Association of plasminogen activator inhibitor-1 and tissue plasminogen activator with type 2 diabetes and metabolic syndrome in Malaysian subjects

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Association of plasminogen activator inhibitor-1 and tissue plasminogen activator with type 2 diabetes and metabolic syndrome in Malaysian subjects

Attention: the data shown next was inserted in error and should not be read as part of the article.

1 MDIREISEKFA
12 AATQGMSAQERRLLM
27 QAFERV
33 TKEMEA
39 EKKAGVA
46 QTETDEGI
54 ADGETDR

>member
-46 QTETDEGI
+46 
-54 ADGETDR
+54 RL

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  ORIGINAL INVESTIGATION Open Access Association of plasminogen activator inhibitor-1and tissue plasminogen activator with type 2diabetes and metabolic syndrome inMalaysian subjects Zaid Al-Hamodi 1* , Ikram S Ismail 2 , Riyadh Saif-Ali 1,3 , Khaled A Ahmed 4 , Sekaran Muniandy 1* Abstract Background: Increased plasma plasminogen activator inhibitor-1 (PAI-1) activity and decreased tissue plasminogenactivator (tPA) activity could be considered a true component of the metabolic syndrome (MetS) associated withan increased risk of developing cardiovascular diseases (CVD) and fibrinolytic abnormalities. The aim of this studywas to investigate the association of tPA and its inhibitor PAI-1 with type 2 diabetes (T2D) and MetS andinterrelationship between PAI-1and tPA activities and antigens in Malaysian T2D and normal subjects. Methods: The plasma activities and antigens of PAI-1 and tPA and the levels of the tPA/PAI-1 complex as well asserum insulin, parameter of the coronary risk panel and plasma glucose at fasting state were studied in 303 T2Dsubjects (227 with MetS and 76 without MetS), 131 normal non-diabetic non-metabolic subjects and 101 non-diabetic MetS subjects. Results: The PAI-1 activity was higher in subjects with T2D with MetS (P = 9.8 × 10 -19 ) and non-diabetic subjectswith MetS (P = 3.0 × 10 -15 ), whereas the tPA activity was lower in T2D with MetS (P = 0.003) as compare to normalsubjects. Plasma tPA antigen levels were higher in subjects with T2D with MetS (P = 8.9 × 10 -24 ), T2D without MetS(P = 1.3 × 10 -13 ) and non-diabetic MetS subjects (P = 0.002). The activity and antigen of PAI-1 in normal subjectswere related to insulin resistance (P = 2.2 × 10 -4 ; 0.007). Additionally, the PAI-1 activity was associated with anincreased waist circumference (P = 2.2 × 10 -4 ) and decreased HDL-c (P = 0.005), whereas the tPA activity wasassociated with decreased FBG (P = 0.028). The highest correlation was between PAI-1 activity and its antigen(R 2 = 0.695, P = 1.1 × 10 -36 ) in diabetic subjects. The tPA activity negatively correlated with its antigen (R 2 = -0.444,P = 7.7 × 10 -13 ) in normal subjects and with the PAI-1 activity and antigen (R 2 = -0.319, P = 9.9 × 10 -12 ; R2 = -0.228,P = 3.4 × 10 -6 ) in diabetic subjects. Conclusions: PAI-1 and tPA activities and antigens were associated with diabetes and MetS parameters inMalaysian subjects. Background Central obesity, hyperglycaemia, high triglycerides (TG),low high-density lipoprotein cholesterol (HDL-c) andhypertension, all are well-documented risk factors fortype 2 diabetes (T2D) and cardiovascular diseases(CVD)[1]. The constellation of these metabolic abnormalities(known as a metabolic syndrome (MetS) or insulin resis-tance syndrome) increases the risk of T2D and CVD.The number of individuals with the MetS has increasedglobally during the past two decades, and this increaseis associated with the worldwide epidemic of obesity and diabetes [2]. Obesity and physical inactivity are thedriving forces for MetS and a person with MetS has 5-fold higher relative risk to develop diabetes [3] and 2.5fold higher to develop CVD [4,5]. Overweightedness and * Correspondence:zalhamodi@yahoo.com;sekaran@um.edu.my 1 Department of Molecular Medicine, Faculty of Medicine, University of Malaya, 50603 Kuala Lumpur, MalaysiaFull list of author information is available at the end of the article Al-Hamodi et al  . Cardiovascular Diabetology  2011, 10 :23http://www.cardiab.com/content/10/1/23 C ARDIO V ASCULAR  D IABETOLOGY © 2011 Al-Hamodi et al; licensee BioMed Central Ltd. This is an Open Access article distributed under the terms of the CreativeCommons Attribution License (http://creativecommons.org/licenses/by/2.0), which permits unrestricted use, distribution, andreproduction in any medium, provided the srcinal work is properly cited.  obesity lead to adverse effects on blood pressure, choles-terol, TG and impaired glucose tolerance (IGT) [6].Plasminogen activator inhibitor-1 (PAI-1) is the pri-mary physiological inhibitor of endogenous fibrinolysisthat acts via inhibition of the tissue plasminogen activa-tor (tPA) and the urokinase type activator (uPA), oftenleading to fibrin accumulation in basement membranesand interstitial tissues [7-9]. Elevations in plasma PAI-1 appear to compromise normal fibrin clearance mechan-isms and promote thrombosis. The plasminogen activa-tors (t-PA and u-PA) convert plasminogen to plasmin,which is involved in fibrinolysis, tissue remodelling andcell migration [10]. In addition to its role in intravascu-lar fibrinolysis, PAI-1 is also involved in cell-associatedproteolysis, cell migration, and tissue remodelling play-ing a role in pathological processes such as cancer cellinvasion, metastasis and inflammation [11,12]. The majority of tPA in the blood is bound to its primary inhibitor, PAI-1[13].In large epidemiological studies elevated plasma PAI-1has been demonstrated in various subgroups as animportant feature of T2D and MetS [14-20] and this elevation may contribute to a thrombotic tendency [7-9,15,21]. This elevation precedes coronary artery dis- ease [22] and even predicts the occurrence of first acutemyocardial infarction and reinfarction [23-25]. Remark- ably, the predictive ability of PAI-1 disappears afteradjustment for markers of the MetS [26,27], suggesting that the MetS is a prerequisite to high plasma PAI-1levels in patients prone to atherothrombosis. Moreover,it has been hypothesized that PAI-1 participates in thedevelopment of key features of the MetS. The circulat-ing PAI-1 levels are positively associated with obesity and insulin resistance [28-30]. tPA activity may be an independent and early markerfor asymptomatic lower extremity arterial disease inT2D [18,31]. Plasma tPA activities and the capacity of  endothelial cells to secret tPA in response to a fibrino-lytic stimulus were also reported to be decreased inadults with diabetes [15]. Elevated plasma tPA antigenshave been reported to be associated with insulin resis-tance, T2D, and obesity [14,18] and increased risk of  CHD [32].The aim of this study was to investigate the associa-tion of the plasma activities and antigens of PAI-1 andtPA, with T2D and MetS and to study the relationshipbetween activities and antigens of PAI-1 and tPA. Materials and methods Subjects and data collection This study involved diabetic patients with and withoutMetS and non-diabetic subjects with MetS receivingtreatment at the University Malaya Medical Centre(UMMC), Kuala Lumpur. Normal subjects withoutdiabetes and MetS (the control group) in Klang Valley,Kuala Lumpur were recruited. The study was approvedby the Medical Ethics Committee of University MalayaMedical Centre. Written informed consent was obtainedfrom each subject. Patients with acute or chronic infec-tions, severe medical conditions (malignancy, renalfailure, liver cirrhosis, connective tissue disease, andchronic congestive heart failure) and pregnant womenwere excluded from the study.Blood pressure (BP) measurements were taken fromeach patient ’ s right arm in the seated position by usingan Omron IntelliSense Automatic Blood Pressure Moni-tor after 10 min of rest in a quiet room in the morning.Two to three successive BP readings were obtained at5-min intervals and averaged. Body weight and heightwere measured in the fasting state without shoes in themorning, and BMI was computed as weight in kilograms(kg) divided by height in meters squared (m 2 ). Waist cir-cumference was measured midway between the lowerrib margin and the superior iliac spine at the end of gentle expiration in a standing position.Fasting venous blood (10ml) was collected from eachsubject within a 2-hour window (8:00 to 10:00 AM)after 15 minutes rest, because of the diurnal variation of plasma PAI-1 [33]. The collected blood immediately taken into four labelled Vacutainer tubes, 0.109Mtrisodium citrate (for tPA and PAI-1 antigens and tPA/PAI-1 complex analysis), acidified 0.5M sodium citrate(for tPA and PAI-1 activities), sodium fluoride (for glu-cose measurement) and plain tubes (for insulin and lipidprofile). The plasma/serum of trisodium citrate andplain tubes were separated gently within 30 minutes by using Allerga R X-12R centrifuge (Beckman Coulter. IncUS) for a 15 min at 2500-3000 × g at 4°C. Then theplasma/serum was separated into corresponding microtubes and immediately kept at -80°C until analysis. Biochemical Analyses Serum TG, HDL-c and plasma glucose (FPG) were mea-sured by an automated analyzer Dimension ® RxL Max ® Integrated Chemistry System. Insulin was measured by ADVIA Centaur assay XP Immunoassay System(Siemens Healthcare Diagnostics Inc. Deerfield, ILUSA). All these investigations were done at ClinicalDiagnostic Laboratory of the University Malaya MedicalCentre (UMMC), Kuala Lumpur. Insulin resistance (IR)and Insulin sensitivity (IS) were calculated using theHomeostasis Model Assessment (HOMA2) Calculator v2.2 which is available from Oxford Centre for Diabetes,Endocrinology and Metabolism.Plasma PAI-1 antigen was measured by TintElize ® PAI-1 antigen ELISA test from Biopool (Trinity BiotechInc. USA, Jamestown, NY). PAI-1 activity, tPA activity and antigen and tPA/PAI-1complex were measured by  Al-Hamodi et al  . Cardiovascular Diabetology  2011, 10 :23http://www.cardiab.com/content/10/1/23Page 2 of 9  PAI-1 activity, tPA activity, tPA total antigen, tPA/PAI-1complex human assays respectively, (Molecular Innova-tions, Inc. Peary Court, Novi, MI USA) according to themanufacturer ’ s instructions. Plates were read at 450nmexcept the PAI-1 antigen plate which was at 490nmusing a microplate reader (BioRad, USA). Statistical Analyses The results were analyzed by the SPSS 11.5 (SocialPackage of Statistical Science) computer program by LEAD Technologies; Inc. USA). The missing data werelistwise deleted (when any of the variables were missing,the entire observation was omitted from the analysis).The age, body mass index (BMI), waist, systolic bloodpressure (SBP), diastolic blood pressure (DBP), TG,HDL-c, FBS, insulin, IS, IR, PAI-1 and tPA activities andantigens and tPA/PAI-1 complex were log transformedbecause they were not normally distributed. Theseparameters means and 95% confidence intervals weretransformed back and reported as geometric means. Theassociation of PAI-1 and tPA activities and antigens andtPA/PAI-1 complex with T2D and MetS were assessedby univariate analyses (general linear model) adjustedfor age, gender and race as covariates. The associationof fibrinolytic PAI-1 and tPA activities and antigenswith MetS parameters; (BMI, waist, SBP, DBP, TG,HDL-c, FBS, insulin, IS and HOMA (IR) (dependent variables) were analysed by hierarchical linear regressionadjusted for age, gender and race as covariates in nor-mal subjects. The interrelationship between fibrinolyticparameters; PAI-1 and tPA activities and antigens andtPA/PAI-1 complex in normal and T2D subjects werefirst evaluated by linear regression. This evaluationshowed that (BMI, HDL-c and IR), (HDL-c and IR),(FBS), (Age and IS) and (BMI) were significantly asso-ciated with PAI-1 activity, PAI-1 antigen, tPA activity,tPA antigen and tPA/PAI-1 complex respectively. Thenthe correlation of fibrinolytic parameters with eachother re-evaluated by hierarchical linear regression con-trolled for those corresponding confounder in additionto age, gender and race. Results Of five hundred normal subjects freely respondents, only 190 were recruited for the study. After biochemical testsand application of IDF criteria for MetS diagnosis [34],131 subjects were revealed as normal without diabetesand MetS (the control group). One hundred and onesubjects out of 142 participants under treatment forhyperlipidaemia and/or hypertension at University Malaya Medical Centre (UMMC) were diagnosed asnon-diabetic MetS subjects. Three hundred and threesubjects who were previously diagnosed as T2D wereparticipated in this study. Of these, 227 had MetS and76 did not have MetS as defined by the IDF criteria forMetS diagnosis.The demography and biochemical parameters of thesubjects are shown in table1. The fibrinolytic para-meters, PAI-1 and tPA activities and antigens and tPA/PAI-1 complex assessed by general linear model (uni- variate) are shown in table2. In general, the plasmalevels of PAI-1 activity and tPA antigens were higher inT2D patients compared to normal subjects (P = 1.7 ×10 -8 , 3.0 × 10 -24 respectively) whereas the PAI-1 antigenand tPA activity (P = 0.01, 0.03 respectively) were lowerin T2D. There was no difference in tPA/PAI-1 complexbetween T2D and control subjects. On the other hand,the plasma PAI-1 activity was higher in non-diabeticMetS (P = 3.0 × 10 -15 , 1.5 × 10 -18 ) and T2D with MetSsubjects (P = 9.8 × 10 -19 , 1.8 × 10 -21 ) compared to nor-mal and T2D without MetS subjects respectively. Never-theless, there was no difference in PAI-1 activity between the normal and T2D without MetS subjectsand between non-diabetic MetS and T2D with MetSsubjects (Table2). However, the PAI-1 antigen was notsignificantly higher in non-diabetic MetS and signifi-cantly lower in T2D without MetS (P = 2.2 × 10 -9 ) com-pared to normal subjects. The results further showedthat PAI-1 antigen was lower in both T2D withoutMetS (P = 6.9 × 10 -13 ) and T2D with MetS (P = 0.02)compared to non-diabetic MetS subjects. Besides, it washigher in T2D with MetS (P = 5.1 × 10 -10 ) compared toT2D without MetS subjects. The tPA activity was lowerin T2D with MetS compared to normal, non-diabeticMetS and T2D without MetS groups (P = 0.003, 0.002,6.7 × 10 -5 ) respectively. On the other hand, there wereno differences in the tPA activities between the othergroups. In contrast, the tPA antigen was higher in non-diabetic MetS, T2D without MetS and T2D with MetScompared to control group (P = 0.002, 1.3 × 10 -13 , 8.9 ×10 -24 ) respectively. In addition, the tPA antigen washigher in T2D without MetS and T2D with MetScompared to non-diabetic MetS group (P = 1.3 × 10 -6 ,1.3 × 10 -12 ) respectively. Further the results showed thattPA/PAI-1 complex was lower in the T2D withoutMetS compared to normal (P = 0.04), non-diabeticMetS (P = 0.02) and T2D with MetS (p = 0.001) groupswhile there were no differences in the tPA/PAI-1 com-plex between the other groups.The association of fibrinolytic variables (PAI-1 andtPA activities and antigens) with MetS parameters wasevaluated in normal subjects, and the results aredepicted in table3. The activity and antigen of PAI-1associated with increased insulin levels (b = 1.941,P = 1.2 × 10 -4 ; b = 1.614, P = 0.015), insulin resistance(b = 1.393, P = 2.2 × 10 -4 ; b = 1.318, P = 0.007), anddecreased insulin sensitivity (b = -1.963, P = 1.1 × 10 -4 ;b = -1.637, P = 0.012). Furthermore, the PAI-1 activity  Al-Hamodi et al  . Cardiovascular Diabetology  2011, 10 :23http://www.cardiab.com/content/10/1/23Page 3 of 9  associated with an increased waist circumference (b =1.159, P = 2.2 × 10 -4 ) and BMI (b = 1.199, P = 0.001))and decreased HDL-c levels (b = -1.125, P = 0.005.).Although the tPA activity counteracts the PAI-1 activity which associated with decreased FBG (b = -1.079, P =0.028), the tPA antigen showed no association withMetS parameters.The interrelationship between activities and antigensof PAI-1 and tPA and tPA/PAI-1 complex parameterswere further assessed in normal and T2D groups asshown in Table4and5respectively. Among normal subjects, the tPA activity negatively correlated with itsantigen (r 2 = -0.44, P = 7.7 × 10 -13 ) and weakly corre-lated with tPA/PAI-1 complex (r 2 = -0.090, P = 0.001).In contrast, the tPA antigen positively correlated withtPA/PAI-1 complex (r 2 = 0.202, P = 3.5 × 10 -7 ). Unlikenormal subjects, there was a good correlation betweenfibrinolytic parameters in T2D, the PAI-1 activity welland positively correlated with its antigen (r 2 = 0.70, P =1.1 × 10 -36 ), and negatively correlated with tPA activity (r 2 = -0.32, P = 9.9 × 10 -12 ). A similar correlation wasshown between PAI-1 antigen and tPA activity (r 2 =-0.23, P = 3.4 × 10 -6 ). The pattern of tPA antigen corre-lation with tPA/PAI-1 complex among T2D was similarto that in normal subjects, but it was a weak correlation(r 2 = -0.20, P = 3.5 × 10 -7 ; r 2 = 0.06, P = 7.9 × 10 -5 ). Discussion The Association of fibrinolytic parameters with T2D andmetabolic syndrome were studied; a higher PAI-1 activ-ity is associated with T2D with MetS and MetS (nondia-betic), which is characterized by the presence of  Table 1 Demography and Biochemical parameters among normal, non-diabetic metabolic syndrome and type 2diabetes with and without metabolic syndrome groups Parameters Normal (n = 131) Non-diabetic MetS(n = 101)Type 2 diabeteswithout MetS (n = 76) with MetS (n = 227)Gender% Male/ Female 18.5/29.2 23.9/14.8 17.7/11.3 39.9/44.7 Malay 25.9 17.5 13.7 43.0 Races % Chinese 36.1 22.1 14.8 27.0 Indian 12.1 18.8 14.8 54.4 Age (yrs) 47.2(44.9-49.7) 52.1(50.0-54.3) 49.8(47.6-52.1) 51.4(50.5-52.4) p-value a 0.003 a 0.349 a 0.002 Body Mass Index (kg/m2) 22.7(22.1-23.3) 27.2(26.4-28.0) 23.34(22.5-24.3) 29.8(29.2-30.3) p-value a 3.8 × 10 -13 a 0.515, b 6.2 × 10 -10 a 3.8 × 10 -13  , b 3.2 × 10 -6  , c  3.8 × 10 -13 Waist circumference (cm) 79.2(77.4-81.1) 94.5(92.8-96.3) 82.9(80.7-85.2) 98.6(97.4-99.7) p-value a 3.8 × 10 -13 a 0.02 , b 4.2 × 10 -13 a 3.8 × 10 -13  , b 0.006, c  3.8× 10 -13 Diastolic Blood Pressure(mmHg) 80.0(78.4-81.5) 85.6(83.6-87.6) 79.3(77.1-81.5) 83.1(81.7-84.5) p-value a 1.7 × 10 -4 a 0.966, b  2.3 × 10 -4 a 0.02 , b 0.004 , c 0.02 Systolic Blood Pressure (mmHg) 130(127-134) 139(136-143) 129(125-134) 136(134-139) p-value a 0.002 a 0.965 , b 0.002 a 0.02 , c 0.02 Triglyceride (mmol/l) 1.08(1.00-1.17) 1.59(1.46-1.72) 1.38(1.19-1.57) 1.78(1.66-1.91) p-value a 1.6 × 10 -6 a 0.02 a 3.6 × 10 -13  , c  0.001 High Density Lipoprotein(mmol/l) 1.54(1.48-1.61) 1.26(1.20-1.31) 1.22(1.15-1.29) 1.15(1.11-1.18) p-value a 1.2 × 10 -10 a  2.6 × 10 -12 a 4.8 × 10 -13  , b 0.008 Fasting Blood Glucose (mmol/l) 5.02(4.93-5.10) 5.36(5.23-5.49) 8.05(7.41-8.74) 7.74(7.39-8.11) p-value 0.24 a a 3.8 × 10 -13  , b 3.8 × 10 -13 a 3.8 × 10 -13  , b 3.8 × 10 -13 Insulin (pmol/l) 45.7(41.7-50.1) 77.3(69.6-85.8) 63.7(52.9-76.5) 120(110-131) p-value a 7.3 × 10 -9  a 0.002 a 4.1 × 10 -13  , b 5.0 × 10 -8  , c  1.4 × 10 -12 Insulin resistance (IR) 0.91(0.83-1.01) 1.53(1.37-1.69) 1.49(1.24-1.77) 2.59(2.38-2.81) p-value a 1.0 × 10 -6 a 3.2 × 10 -5 a 4.1 × 10 -13  , b  2.5 × 10 -12  , c  3.8 × 10 11  The result presented as geometric mean and 95% confidence interval of mean, a vs control group: b vs non-diabetic metabolic syndrome group: c vs type 2diabetes without metabolic syndrome which evaluated by ANOVA. Bolt values are significant. MetS: metabolic syndrome. Al-Hamodi et al  . Cardiovascular Diabetology  2011, 10 :23http://www.cardiab.com/content/10/1/23Page 4 of 9  abdominal obesity and insulin resistance; this result inagreement with other studies [35-40]. The plasma PAI-1 circulates in two states, active and latent. Active PAI-1is bound to vitronectin (VN) [41,42] (the net molecular weight of PAI-1/vitronectin, ~125,000) while latent PAI-1 is unbound (MW ~50,000). The plasma vitronectinlevels are increased in diabetes with nephropathy [43].T2D subjects with renal failure were excluded from thisstudy. However, nephropathy in T2D starts from theearly stage of development diabetes. Thus the latentPAI-1 may be excreted in urine in quantities more thanPAI-1/vitronectin complex, which may result in anincrease in the ratio of active to latent PAI-1 in T2Dcompared to normal subjects. This may explain why PAI-1 antigen is lower in T2D while PAI-1 activity ishigher.The Association of fibrinolytic parameters with MetSparameters was assessed in normal (control subjects),since the diabetic and non-diabetic MetS under treat-ment. There was a clear trend shows increasing of PAI-1 activity with increased insulin resistance, waist circum-ference, BMI, and decreased HDL-c. This would alsoexplain the non-association of PAI-1 activity in subjectswith T2D but without MetS.PA1-1 is partly synthesised in fat cells, and its activity is related to abdominal obesity as mirrored by the highwaist circumference [44]. In this regard, lipid infusion innormal subjects to the levels observed in T2D, and Table 2 Comparison of fibrinolytic PAI-1 and tPA between normal, non-diabetic metabolic syndrome, type 2 diabeteswith and without metabolic syndrome and total type 2 diabetes groups Parameters Normal (n = 131) Non-diabetic MetS(n = 101)Type 2 diabetes Total Type 2diabetes (n = 303)without MetS(n = 76)with MetS (n = 227)PAI-1 activity (IU/ml) 12.8(11.1-14.7) 28.7(25.1-32.8) 11.0(9.37-12.9) 29.0(26.1-32.1) 21.7(19.7-23.9) p-value a 3.0 × 10 -15  , c  1.5 ×10 -18 a 0.167 a 9.8 × 10 -19   , c  1.8 × 10 -21 a 1.7 × 10 -8  , b 0.02 PAI-1 antigen (ng/ml) 30.2(27.1-33.7) 33.0(29.7-36.6) 18.2(16.2-20.6) 28.4(26.5-30.5) 25.4(23.9-27.1) p-value a 0.259 a  2.2 × 10 -9   , b 6.9 × 10 -13 b 0.02 , c 5.1 × 10 -10 a 0.01 , b 4.7 × 10 -5 tPA activity (U/ml) 3.49(3.11-3.92) 3.51(3.14-3.91) 3.91(3.42-4.47) 2.82(2.58-3.07) 3.11(2.89-3.34) p-value a 0.965 a 0. 206 a 0.003 , b 0.002 , c 6.7 × 10 -5 a 0.03 , b 0.03 tPA antigen (ng/ml) 4.62(4.10-5.21) 5.99(5.35-6.70) 9.15(8.04-10.4) 9.85(9.14-10.6) 9.67(9.07-10.31) p-value a 0.002 a 1.3 × 10 -13  , b 1.3 × 10 -6 a 8.9 × 10 -24  , b 1.3 × 10 -12 a 3.0 × 10 -24  , b 1.7 × 10 -12 tPA/PAI-1 complex (ng/ml) 3.50(2.89-4.23) 3.57(2.97-4.30) 2.59(2.09-3.20) 3.91(3.46-4.42) 3.52(3.17-3.92) p-value a 0.879 a 0.04 , b 0.02 a 0.336, c 0.001 a 0.94  The result presented as geometric mean and 95% confidence interval of mean adjusted for age, gender and race, a vs control group: b vs non-diabetic metabolicsyndrome group: c vs type 2 diabetes without metabolic syndrome which evaluated by univariate (General Linear Model). Bolt values are significant. MetS:metabolic syndrome. Table 3 Association of fibrinolytic PAI-1 and tPA with metabolic syndrome parameters among normal subjects(n = 131) Metabolic syndrome Parameters PAI-1 activityb (P-value)PAI-1 antigenb (P-value)tPA activityb (P-value)tPA antigenb (P-value)Body Mass Index (kg/m2) 1.199 (0.001) 1.079 (0.199) -1.109 (0.104) -1.021 (0.783) Waist circumference (cm) 1.159 (2.2 × 10 -4  ) 1.057 (0.213) -1.033 (0.496) -1.035 (0.543) Diastolic Blood Pressure (mmHg) -1.038 (0.342) -1.014 (0.763) 1.064 (0.185) 1.028 (0.607) Systolic Blood Pressure (mmHg) -1.009 (0.846) 1.007 (0.889) 1.074 (0.198) 1.084 (0.195) Triglyceride (mmol/l) 1.119 (0.165) -1.012 (0.899) 1.064 (0.558) 1.127 (0.331) HDL- cholesterol (mmol/l) -1.125 (0.005) -1.067 (0.166) -1.076 (0.174) -1.016 (0.807) Fasting Blood Sugar (mmol/l) 1.047 (0.092) 1.079 (0.02) -1.079 (0.028) 1.023 (0.583) Insulin (pmol/l) 1.941 (1.2 × 10 -4  ) 1.614 (0.015) -1.236- (0.312) 1.288 (0.298) Insulin Sensitivity (%) -1.963 (1.1 × 10 -4  ) -1.637 (0.012) 1.265 (0.266) -1.294 (0.289) Insulin Resistance 1.393 (2.2 × 10 -4  ) 1.318 (0.007) -1.119 (0.305) 1.135 (0.313) Result presented as b (P-value) assessed by linear regression, adjusted for age, gender and race. Bolt values are significant. b: coefficient for the relationshipbetween the dependent variable “ metabolic syndrome parameters ” and the independent variable “ fibrinolytic PAI-1 and tPA parameters ” . The positive sign of thecoefficient implies a direct relationship, and the negative sing implies an inverse relationship. Al-Hamodi et al  . Cardiovascular Diabetology  2011, 10 :23http://www.cardiab.com/content/10/1/23Page 5 of 9